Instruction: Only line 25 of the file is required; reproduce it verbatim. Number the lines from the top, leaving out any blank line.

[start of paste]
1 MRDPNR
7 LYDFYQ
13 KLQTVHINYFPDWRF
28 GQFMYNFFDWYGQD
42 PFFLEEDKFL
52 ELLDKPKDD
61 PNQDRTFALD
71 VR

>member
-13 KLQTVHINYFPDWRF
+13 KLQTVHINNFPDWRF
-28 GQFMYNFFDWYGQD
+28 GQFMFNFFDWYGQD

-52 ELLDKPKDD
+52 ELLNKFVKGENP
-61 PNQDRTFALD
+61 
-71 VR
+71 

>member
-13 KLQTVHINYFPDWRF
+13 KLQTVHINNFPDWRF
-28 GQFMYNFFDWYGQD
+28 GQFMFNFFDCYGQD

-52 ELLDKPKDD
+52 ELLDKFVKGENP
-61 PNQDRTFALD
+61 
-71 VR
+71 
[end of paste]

-52 ELLDKPKDD